†††††††††† However, if responder has previously passed, then a new suit by responder is NOT FORCING.
†††† 12.† If playing INVERTED MINORS, an UNPASSED RESPONDER'S 2C (over opener's 1C opening)† is forcing, unless
††††††††††† responder previously passed. (refer to INVERTED MINORS)
†††† 13.† The CONTENDER'S TAKE-OUT DOUBLE below 2NT is forcing.
†††† 14.† The CONTENDER'S MICHAELS CUE BID IN OPPONENT'S SUIT is forcing, because it is artificial.
†††† 15.† The CONTENDER'S UNUSUAL 2 NO TRUMP BID is forcing, because it is artificial.
†††† 16.† The CONTENDER'S 1NT TOP & BOTTOM OVERCALL is forcing, because it is artificial.
†††† 17. †Any CONTENDER or RESPONDENT CUE BID IN OPPONENT'S SUIT is forcing.
†††† 18.† Any agreed upon artificial bid/convention that is agreed upon is more than likely forcing.
†††† 19. †BERGEN MAJOR SUIT RAISES.
††††† 20. NEW MINOR FORCING.
††††† 21 †JACOBY 2NT RESPONSE
††††† 22. SPLINTER RESPONSES
†† †††23. Opener JUMP SHIFTS if not playing COMPRESSED SYSTEM.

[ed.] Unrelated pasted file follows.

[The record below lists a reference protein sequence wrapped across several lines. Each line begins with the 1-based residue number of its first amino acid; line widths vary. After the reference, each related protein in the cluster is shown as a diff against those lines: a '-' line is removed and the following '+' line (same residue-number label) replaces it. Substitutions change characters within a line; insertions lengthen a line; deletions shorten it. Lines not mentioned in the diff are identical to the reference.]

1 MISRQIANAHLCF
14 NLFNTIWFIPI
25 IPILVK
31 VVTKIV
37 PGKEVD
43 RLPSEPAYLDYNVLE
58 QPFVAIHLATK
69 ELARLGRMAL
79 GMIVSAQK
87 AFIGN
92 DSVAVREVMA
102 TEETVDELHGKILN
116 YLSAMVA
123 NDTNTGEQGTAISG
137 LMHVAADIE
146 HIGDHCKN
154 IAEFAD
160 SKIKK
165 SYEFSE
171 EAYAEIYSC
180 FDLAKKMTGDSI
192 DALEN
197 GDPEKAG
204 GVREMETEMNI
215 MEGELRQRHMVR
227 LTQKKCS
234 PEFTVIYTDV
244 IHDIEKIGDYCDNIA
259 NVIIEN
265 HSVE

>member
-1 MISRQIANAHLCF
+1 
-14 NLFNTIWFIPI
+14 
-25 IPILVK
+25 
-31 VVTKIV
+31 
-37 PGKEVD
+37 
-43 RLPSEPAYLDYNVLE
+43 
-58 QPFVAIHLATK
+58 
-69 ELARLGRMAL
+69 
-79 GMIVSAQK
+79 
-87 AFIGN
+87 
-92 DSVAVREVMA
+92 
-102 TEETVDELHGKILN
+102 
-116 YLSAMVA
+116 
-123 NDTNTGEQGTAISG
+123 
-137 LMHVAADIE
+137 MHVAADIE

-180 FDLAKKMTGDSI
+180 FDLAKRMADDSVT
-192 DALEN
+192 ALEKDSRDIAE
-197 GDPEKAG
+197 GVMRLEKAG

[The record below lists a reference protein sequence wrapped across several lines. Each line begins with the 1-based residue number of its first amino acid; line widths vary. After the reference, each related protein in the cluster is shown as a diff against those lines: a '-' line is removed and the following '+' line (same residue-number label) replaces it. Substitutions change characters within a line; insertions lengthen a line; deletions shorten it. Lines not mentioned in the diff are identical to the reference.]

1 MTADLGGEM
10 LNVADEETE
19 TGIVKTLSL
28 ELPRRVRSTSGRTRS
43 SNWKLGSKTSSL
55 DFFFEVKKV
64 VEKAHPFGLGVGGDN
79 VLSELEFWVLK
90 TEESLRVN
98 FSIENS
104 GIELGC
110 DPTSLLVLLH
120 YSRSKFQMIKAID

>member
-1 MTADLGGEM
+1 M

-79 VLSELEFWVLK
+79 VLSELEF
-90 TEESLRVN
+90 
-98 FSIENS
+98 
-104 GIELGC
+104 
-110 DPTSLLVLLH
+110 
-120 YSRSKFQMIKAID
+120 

††††† 24. †4TH SUIT FORCING.
††††† 25. †HELP SUIT GAME TRY
††††† 26. 1NT if playing 2-over-1.††††††
†† †††27.† RESPONDENT'S BID IN PARTIAL COMPETITION may be forcing.
††††††††††† BUT IN FULL COMPETITION, RESPONDENT'S BID IS NOT FORCING.
††††††††††† † †† †††† ††††††††††††††††††††††† ††††††††††† ††††††††††††††††††††††††††††††††††††† †
B. GENERAL GUIDELINES
†††††† 1.† WHO IS IN CHARGE?
†††††††††† The CAPTAIN is the one who has the first knowledge regarding the combined strength & is the one to place the bid
††††††††††† & ask for aces. He is made captain by virtue of his partner giving a bid that limits his hand to within a† 3 point range.
††††††††††† The first one to bid NO-TRUMP at the 1, 2, or 3 level by either partner is a limited bid & makes the other partner captain.
††††††††††† If opener opens in no-trump, then he is not captain, but the responder is captain.